In the heart of London’s Soho, whiskey mecca Milroy’s of Soho has a section dedicated exclusively to American whiskey.
“The rarer products we get in … they’ll be hit fairly quickly because there’s not that much of it in the country,” the owner of the shop, Simo, who prefers to go by just one name, told ABC News.
Milroy’s customers will feel the price rise quickly, he said Friday afternoon, as whiskey drinkers filed in after work.
The European Union’s imposition on Friday of tariffs on American imports in retaliation for President Donald Trump‘s tariffs on aluminum and steel imports will be applied to anything that leaves the U.S. today, going forward.
The American tariffs effect some $7.5 billion worth of European goods coming into the U.S., while the current European tariffs hit some $3.2 billion worth of American goods.
But it’s the specific goods the E.U. chose that matters, economist Matthew Oxenford, of the London think tank Chatham House, told ABC News in an interview at Milroy’s.
The E.U. has levied a 25 percent duty on scores of products, including iconic American brands Levi jeans, Harley-Davidson motorcycles and Kentucky bourbon. Some other goods have been hit with 10 or 50 percent tariffs.
“I think any sort of retaliatory tariff like this sort of tariff is designed not to inflict the most economic damage but the most political damage on the people who implemented these tariffs, in this case President Trump. So they’re targeting iconic brands that have political resonance with powerful Republicans in Congress such as Kentucky Senator Mitch McConnell, Wisconsin Representative Paul Ryan, also the new potential House Speaker Kevin McCarthy from northern California, near where Levi’s is headquartered,” Oxenford said.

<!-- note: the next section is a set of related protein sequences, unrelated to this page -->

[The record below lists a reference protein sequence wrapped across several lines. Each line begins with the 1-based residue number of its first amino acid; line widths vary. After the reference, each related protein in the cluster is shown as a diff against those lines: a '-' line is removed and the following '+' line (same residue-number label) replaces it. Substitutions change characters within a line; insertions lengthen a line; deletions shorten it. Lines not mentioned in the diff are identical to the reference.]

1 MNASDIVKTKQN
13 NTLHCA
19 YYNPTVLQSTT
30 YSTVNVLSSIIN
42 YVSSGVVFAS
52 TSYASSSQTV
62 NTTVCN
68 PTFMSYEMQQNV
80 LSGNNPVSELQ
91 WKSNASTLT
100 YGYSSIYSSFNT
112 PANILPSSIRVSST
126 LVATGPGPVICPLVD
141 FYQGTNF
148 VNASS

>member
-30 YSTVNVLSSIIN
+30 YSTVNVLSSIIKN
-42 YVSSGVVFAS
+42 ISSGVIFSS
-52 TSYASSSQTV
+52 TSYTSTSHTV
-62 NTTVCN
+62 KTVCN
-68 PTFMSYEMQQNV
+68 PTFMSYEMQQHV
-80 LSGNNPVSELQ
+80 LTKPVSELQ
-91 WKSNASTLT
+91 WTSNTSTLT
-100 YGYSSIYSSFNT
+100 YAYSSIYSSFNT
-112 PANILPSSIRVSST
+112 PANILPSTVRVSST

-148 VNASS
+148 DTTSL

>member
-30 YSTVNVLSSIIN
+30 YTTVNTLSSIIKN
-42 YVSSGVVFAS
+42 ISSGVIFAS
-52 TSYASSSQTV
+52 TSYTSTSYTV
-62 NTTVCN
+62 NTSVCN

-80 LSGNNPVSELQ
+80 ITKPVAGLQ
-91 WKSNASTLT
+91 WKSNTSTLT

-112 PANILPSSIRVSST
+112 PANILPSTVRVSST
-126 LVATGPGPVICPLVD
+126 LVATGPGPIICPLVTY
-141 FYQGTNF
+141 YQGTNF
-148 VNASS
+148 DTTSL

Even orange juice from Florida, a swing state in U.S. presidential elections, is included.
“Generally when economists talk about a tit-for-tat trade war, this is exactly what they’re talking about. The United States has implemented tariffs on steel and aluminum, the EU has retaliated, the U.S. thinks that’s unfair and is retaliating further,” Oxenford said.
Trump on Friday threatened to impose a 20 percent tariff on cars from the E.U.
“This could become something that affects more and more and more products, and more and more and more consumers will feel the pinch,” Oxenford said.
Harley-Davidson in the UK declined an invitation from ABC News for an interview but in a statement said its position on tariffs hadn’t changed. “We support free and fair-trade policies that address barriers to international growth and allow us to compete globally,” the company said.
For Simo, Kentucky bourbon may cease to compete, and his customers’ taste may just shift.
“Europe is actually the largest emerging market for American whiskey. I mean the UK alone imported 124 million pounds last year. That’s just in the UK alone. And unfortunately with this 25-percent tariff, it’s going to make it slightly unobtainable for sort of those whiskey drinkers coming in,” Simo said.
“It’s going to kill the American whisky industry here,” he added, saying he was among those in the U.K. who wore Levi jeans and drove a Harley-Davidson. “Yeah, my life is about to get a bit more expensive.”